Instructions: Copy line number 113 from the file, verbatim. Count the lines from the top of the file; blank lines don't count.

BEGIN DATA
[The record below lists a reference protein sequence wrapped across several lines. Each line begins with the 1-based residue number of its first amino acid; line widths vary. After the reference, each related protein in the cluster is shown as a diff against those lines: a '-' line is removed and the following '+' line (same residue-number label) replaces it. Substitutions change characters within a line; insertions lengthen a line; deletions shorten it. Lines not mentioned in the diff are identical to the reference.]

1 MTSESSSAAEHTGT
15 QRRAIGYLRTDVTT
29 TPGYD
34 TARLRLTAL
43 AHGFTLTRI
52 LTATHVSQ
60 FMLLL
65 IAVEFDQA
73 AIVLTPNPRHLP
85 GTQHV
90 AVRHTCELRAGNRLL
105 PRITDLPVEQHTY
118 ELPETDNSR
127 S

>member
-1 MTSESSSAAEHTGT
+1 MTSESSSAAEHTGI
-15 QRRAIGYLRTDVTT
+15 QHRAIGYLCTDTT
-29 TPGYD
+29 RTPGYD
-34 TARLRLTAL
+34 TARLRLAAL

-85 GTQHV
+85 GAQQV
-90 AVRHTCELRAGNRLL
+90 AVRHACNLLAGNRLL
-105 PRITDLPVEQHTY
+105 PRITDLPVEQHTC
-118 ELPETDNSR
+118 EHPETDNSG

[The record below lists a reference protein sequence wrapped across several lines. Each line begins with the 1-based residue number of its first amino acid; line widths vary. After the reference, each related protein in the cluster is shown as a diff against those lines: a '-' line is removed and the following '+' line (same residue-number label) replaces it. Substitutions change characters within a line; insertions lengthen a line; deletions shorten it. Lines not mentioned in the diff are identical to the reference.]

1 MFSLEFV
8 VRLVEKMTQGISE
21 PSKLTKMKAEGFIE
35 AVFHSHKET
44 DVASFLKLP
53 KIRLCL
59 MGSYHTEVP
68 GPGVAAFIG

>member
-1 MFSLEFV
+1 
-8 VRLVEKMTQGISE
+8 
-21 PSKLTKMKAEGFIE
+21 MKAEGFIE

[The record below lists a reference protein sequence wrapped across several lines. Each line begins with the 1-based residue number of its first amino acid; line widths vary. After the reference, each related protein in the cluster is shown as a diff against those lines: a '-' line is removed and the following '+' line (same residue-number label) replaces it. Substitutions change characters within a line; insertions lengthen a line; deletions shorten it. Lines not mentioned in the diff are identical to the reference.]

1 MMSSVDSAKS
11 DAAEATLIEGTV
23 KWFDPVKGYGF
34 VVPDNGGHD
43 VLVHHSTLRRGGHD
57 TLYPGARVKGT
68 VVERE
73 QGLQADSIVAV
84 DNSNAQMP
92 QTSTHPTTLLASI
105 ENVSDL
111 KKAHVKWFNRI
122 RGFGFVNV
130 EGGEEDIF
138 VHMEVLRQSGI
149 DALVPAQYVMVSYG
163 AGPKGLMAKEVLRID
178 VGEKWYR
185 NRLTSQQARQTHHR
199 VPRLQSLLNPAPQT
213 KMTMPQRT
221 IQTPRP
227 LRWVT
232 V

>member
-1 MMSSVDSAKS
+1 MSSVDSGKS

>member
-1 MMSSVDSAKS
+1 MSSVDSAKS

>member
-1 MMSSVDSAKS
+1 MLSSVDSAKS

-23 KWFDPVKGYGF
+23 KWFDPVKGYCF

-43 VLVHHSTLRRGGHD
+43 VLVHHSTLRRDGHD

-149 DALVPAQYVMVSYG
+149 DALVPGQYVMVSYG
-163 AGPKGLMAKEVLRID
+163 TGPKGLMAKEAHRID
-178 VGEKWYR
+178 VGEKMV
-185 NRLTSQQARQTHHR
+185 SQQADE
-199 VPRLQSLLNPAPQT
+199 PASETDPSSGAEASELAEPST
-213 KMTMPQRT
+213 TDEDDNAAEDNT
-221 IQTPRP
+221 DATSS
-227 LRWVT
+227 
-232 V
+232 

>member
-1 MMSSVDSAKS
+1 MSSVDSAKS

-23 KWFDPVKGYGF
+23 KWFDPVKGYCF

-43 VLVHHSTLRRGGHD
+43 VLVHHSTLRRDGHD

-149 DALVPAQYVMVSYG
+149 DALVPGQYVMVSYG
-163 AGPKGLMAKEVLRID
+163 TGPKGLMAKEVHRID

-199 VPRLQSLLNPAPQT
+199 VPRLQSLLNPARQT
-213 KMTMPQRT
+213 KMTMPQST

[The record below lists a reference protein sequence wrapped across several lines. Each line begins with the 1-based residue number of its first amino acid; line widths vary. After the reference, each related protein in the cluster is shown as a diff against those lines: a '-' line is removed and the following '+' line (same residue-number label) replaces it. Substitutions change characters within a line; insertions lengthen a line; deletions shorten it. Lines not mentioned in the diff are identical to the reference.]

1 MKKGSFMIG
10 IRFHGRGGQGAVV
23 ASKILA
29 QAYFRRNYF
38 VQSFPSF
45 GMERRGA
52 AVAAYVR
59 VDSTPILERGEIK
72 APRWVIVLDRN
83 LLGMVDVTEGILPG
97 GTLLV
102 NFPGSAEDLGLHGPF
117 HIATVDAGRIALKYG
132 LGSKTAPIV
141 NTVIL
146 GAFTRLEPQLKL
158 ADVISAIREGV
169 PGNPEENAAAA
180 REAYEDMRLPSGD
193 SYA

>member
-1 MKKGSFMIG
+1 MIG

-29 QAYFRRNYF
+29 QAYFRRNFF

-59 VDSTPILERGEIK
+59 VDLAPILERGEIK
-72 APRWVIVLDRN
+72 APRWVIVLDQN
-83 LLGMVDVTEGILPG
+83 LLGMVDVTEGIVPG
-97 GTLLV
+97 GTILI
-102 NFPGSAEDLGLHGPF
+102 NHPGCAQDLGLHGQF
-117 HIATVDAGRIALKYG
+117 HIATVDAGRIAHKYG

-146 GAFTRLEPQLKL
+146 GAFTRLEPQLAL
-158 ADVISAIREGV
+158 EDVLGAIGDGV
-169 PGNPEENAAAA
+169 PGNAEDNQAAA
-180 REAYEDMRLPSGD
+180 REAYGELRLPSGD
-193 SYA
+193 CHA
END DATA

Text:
+149 DALVPGQYVMVSYG